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EYES ON LONDON: Basketball's golden game, Mr. Bean

Associated Press Modified: August 12, 2012 at 1:32 am •  Published: August 12, 2012

LONDON (AP) — Around the 2012 Olympics and its host city with journalists from The Associated Press bringing the flavor and details of the games to you:



Kobe Bryant, LeBron James, Carmelo Anthony and the rest of the glittering American basketball team face Spain on Sunday for Olympic gold only hours before London shuts down its successful Summer Games.

"I just want to go out the right way," Bryant said. "You know, go out the right way by winning a gold medal."

When the next Summer Olympics arrive at Rio de Janeiro in 2016, Bryant will be pushing 38. Old for basketball legs, indeed. The Los Angeles Lakers' star turned 30 during his Olympic debut four years ago in Beijing while still in his basketball prime.

Bryant said he doesn't expect to play in Rio: "I'm looking forward to going and watching."

— Janie McCauley — Twitter



Jamaica's Yohan Blake on the 4x100 world record:

"We're not normal. To run 36 is not normal. We're flying. People call us robots. I said, no, we're from space. We drop from the sky like Mr. Bean. Because when he started he dropped out of the sky. It's just the fun stuff, you know, that we always do. I'm from Mars because I'm not normal. I'm the beast."

Usain Bolt goes afterward:

"I've told Yohan he needs to stop talking like that because people are going to put him in a straight jacket."

— Jenna Fryer — Twitter



Britain's Mo Farah says he had extra motivation to win the 5,000 meters on Saturday night.

He already had one gold medal from the London Olympics — won a week ago in the 10,000 meters — and it was imperative that he make a pair.

"These two gold medals mean the world to me, because my wife is carrying twins," Farah explained. "I didn't want to have just one gold medal, and then have twins."

— Jenna Fryer — Twitter



Usain Bolt thought he'd been stymied by another one of the pesky rules at the London Games.

He asked to keep the baton from the world record 4x100 men's relay team Saturday night and was told no by an Olympics officials. The crowd booed, and Bolt walked away disgusted.

Eventually, it was returned.

"I asked and I guess somebody talked to the guy and said you need to give him that back. So I got it," Bolt said.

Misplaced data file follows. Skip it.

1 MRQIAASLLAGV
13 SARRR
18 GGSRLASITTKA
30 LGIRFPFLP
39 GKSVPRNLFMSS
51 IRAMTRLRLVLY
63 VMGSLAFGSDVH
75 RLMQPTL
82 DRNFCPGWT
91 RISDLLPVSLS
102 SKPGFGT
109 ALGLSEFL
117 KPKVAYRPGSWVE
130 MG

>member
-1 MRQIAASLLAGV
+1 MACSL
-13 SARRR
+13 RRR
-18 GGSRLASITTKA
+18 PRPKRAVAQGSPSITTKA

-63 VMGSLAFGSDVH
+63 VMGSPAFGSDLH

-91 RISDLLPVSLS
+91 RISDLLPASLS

Bolt said its the first baton he's ever asked for, and he asked his three Jamaican teammates to sign it. They also posed for a picture he plans to frame and hang with the baton.

Bolt said the only other picture he has in his home is of the relay handoff four years ago in Beijing.

Blake said Bolt's desire to get the baton showed his teammates how special the night was to the six-time gold medalist.

"He's not sure about the next Olympics. He say he want a legacy of his own; he want to start his collection," Blake said. "That's why he wanted the baton so much, so all us can sign it and he can frame it."

— Jenna Fryer — Twitter



Tough to remember a group of people looking so miserable receiving flowers as Brazil's silver-medal soccer team, following the surprising loss to Mexico. The players made American gymnast McKayla Maroney look happy.

— David Bauder — Twitter



"We're very satisfied with our goal. Ultimately it was a lofty goal (30 medals) but we said we wanted to get medals in everything from the 100 to the 10,000 and in the field events and we were able to do that. ... It was contagious. When you get that kind of competitive rivalry from the hurdles to the decathlon, it spreads to the rest of the team." — U.S. men's coach Andrew Valmon on the American team's medal haul.

— Jenna Fryer — Twitter



"I think the pressure was on to go out and do what we are capable of doing. I think we finally hit the mark this time. We hit the center of the target. We got it done." — DeeDee Trotter on the U.S. track team's goal to win 30 medals at the London Olympics.

— Jenna Fryer — Twitter



How does the fastest man in the world celebrate sweeping all three of his events in a second consecutive Olympics?

Usain Bolt kept his plans close to the vest after the Jamaicans set a world record in the 4x100 relay.

"I don't know if (a party) is in the making, but I'm going out," Bolt said.

He wouldn't give up the location, either. But he said he wouldn't be out with the three Swedish handball players who helped him celebrate his win in the 100 meters.

"They are not here. They actually left the next day. Too bad, ain't it?" he smiled.

— Jenna Fryer — Twitter



What's next after the pool for Michael Phelps? Improving his golf game.

Golf Channel said Phelps has signed on as the next star of "The Haney Project," the series that depicts Tiger Woods' former swing coach trying to improve the game of a celebrity guest.

Now retired from swimming, Phelps said he's looking for things to keep him motivated.

"We look forward to chronicling Michael's transition from the most-decorated Olympian in history to a frustrated golfer trying to enjoy playing the world's greatest golf courses," said Mike McCarley, network president. "Golfers everywhere will be able to relate to his quest to improve his game."

— David Bauder — Twitter



More from Jamaica's Usain Bolt after his team posted a world-record time of 36.84 seconds in the 4x100 relay Saturday night.

What else do you want?

"Right now nothing. I've done what I wanted to do. My coach and I will discuss what we need to. But right now I have no goals, I'm just like a bum."

Does the race make you more of a legend?

"It's just to top it off. To put a double triple, that's what it's done."

Want to try something else besides sprints?

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